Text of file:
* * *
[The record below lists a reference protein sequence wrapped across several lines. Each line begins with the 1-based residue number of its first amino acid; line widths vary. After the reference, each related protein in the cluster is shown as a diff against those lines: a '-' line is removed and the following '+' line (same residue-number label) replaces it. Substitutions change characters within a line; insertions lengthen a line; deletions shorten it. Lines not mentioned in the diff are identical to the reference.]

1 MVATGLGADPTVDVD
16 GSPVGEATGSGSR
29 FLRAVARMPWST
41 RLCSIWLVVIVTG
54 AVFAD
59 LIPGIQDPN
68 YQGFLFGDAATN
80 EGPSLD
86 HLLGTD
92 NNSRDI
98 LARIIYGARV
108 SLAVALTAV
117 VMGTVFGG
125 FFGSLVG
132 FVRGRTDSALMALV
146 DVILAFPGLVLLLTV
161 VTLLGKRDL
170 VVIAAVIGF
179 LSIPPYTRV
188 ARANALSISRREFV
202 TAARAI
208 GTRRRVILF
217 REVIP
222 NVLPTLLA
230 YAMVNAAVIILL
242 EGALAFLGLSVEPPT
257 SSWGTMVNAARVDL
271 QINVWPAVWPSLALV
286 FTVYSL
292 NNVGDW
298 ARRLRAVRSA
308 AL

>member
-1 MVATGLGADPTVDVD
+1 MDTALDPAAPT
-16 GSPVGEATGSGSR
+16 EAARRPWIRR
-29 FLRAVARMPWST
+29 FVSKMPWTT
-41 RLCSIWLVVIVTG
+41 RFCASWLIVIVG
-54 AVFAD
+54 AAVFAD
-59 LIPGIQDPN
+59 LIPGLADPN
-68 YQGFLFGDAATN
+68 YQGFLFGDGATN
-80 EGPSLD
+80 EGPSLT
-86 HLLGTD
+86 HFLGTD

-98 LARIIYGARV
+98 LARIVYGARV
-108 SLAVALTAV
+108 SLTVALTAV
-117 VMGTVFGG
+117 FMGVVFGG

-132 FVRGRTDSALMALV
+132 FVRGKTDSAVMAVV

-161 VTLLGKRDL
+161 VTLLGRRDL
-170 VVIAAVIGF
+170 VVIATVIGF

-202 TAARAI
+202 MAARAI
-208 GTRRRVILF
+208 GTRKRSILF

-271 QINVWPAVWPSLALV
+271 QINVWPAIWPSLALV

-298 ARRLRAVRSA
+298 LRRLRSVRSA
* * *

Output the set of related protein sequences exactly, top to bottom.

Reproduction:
[The record below lists a reference protein sequence wrapped across several lines. Each line begins with the 1-based residue number of its first amino acid; line widths vary. After the reference, each related protein in the cluster is shown as a diff against those lines: a '-' line is removed and the following '+' line (same residue-number label) replaces it. Substitutions change characters within a line; insertions lengthen a line; deletions shorten it. Lines not mentioned in the diff are identical to the reference.]

1 MVATGLGADPTVDVD
16 GSPVGEATGSGSR
29 FLRAVARMPWST
41 RLCSIWLVVIVTG
54 AVFAD
59 LIPGIQDPN
68 YQGFLFGDAATN
80 EGPSLD
86 HLLGTD
92 NNSRDI
98 LARIIYGARV
108 SLAVALTAV
117 VMGTVFGG
125 FFGSLVG
132 FVRGRTDSALMALV
146 DVILAFPGLVLLLTV
161 VTLLGKRDL
170 VVIAAVIGF
179 LSIPPYTRV
188 ARANALSISRREFV
202 TAARAI
208 GTRRRVILF
217 REVIP
222 NVLPTLLA
230 YAMVNAAVIILL
242 EGALAFLGLSVEPPT
257 SSWGTMVNAARVDL
271 QINVWPAVWPSLALV
286 FTVYSL
292 NNVGDW
298 ARRLRAVRSA
308 AL

>member
-1 MVATGLGADPTVDVD
+1 MDTALDPAAPT
-16 GSPVGEATGSGSR
+16 EAARRPWIRR
-29 FLRAVARMPWST
+29 FVSKMPWTT
-41 RLCSIWLVVIVTG
+41 RFCASWLIVIVG
-54 AVFAD
+54 AAVFAD
-59 LIPGIQDPN
+59 LIPGLADPN
-68 YQGFLFGDAATN
+68 YQGFLFGDGATN
-80 EGPSLD
+80 EGPSLT
-86 HLLGTD
+86 HFLGTD

-98 LARIIYGARV
+98 LARIVYGARV
-108 SLAVALTAV
+108 SLTVALTAV
-117 VMGTVFGG
+117 FMGVVFGG

-132 FVRGRTDSALMALV
+132 FVRGKTDSAVMAVV

-161 VTLLGKRDL
+161 VTLLGRRDL
-170 VVIAAVIGF
+170 VVIATVIGF

-202 TAARAI
+202 MAARAI
-208 GTRRRVILF
+208 GTRKRSILF

-271 QINVWPAVWPSLALV
+271 QINVWPAIWPSLALV

-298 ARRLRAVRSA
+298 LRRLRSVRSA